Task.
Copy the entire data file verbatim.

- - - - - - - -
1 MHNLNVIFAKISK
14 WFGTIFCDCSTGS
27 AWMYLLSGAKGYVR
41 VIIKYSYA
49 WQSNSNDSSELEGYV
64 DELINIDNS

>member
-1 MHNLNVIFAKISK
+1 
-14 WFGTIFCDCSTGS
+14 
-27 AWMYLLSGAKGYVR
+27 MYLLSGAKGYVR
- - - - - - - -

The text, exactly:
1 MHNLNVIFAKISK
14 WFGTIFCDCSTGS
27 AWMYLLSGAKGYVR
41 VIIKYSYA
49 WQSNSNDSSELEGYV
64 DELINIDNS

>member
-1 MHNLNVIFAKISK
+1 
-14 WFGTIFCDCSTGS
+14 
-27 AWMYLLSGAKGYVR
+27 MYLLSGAKGYVR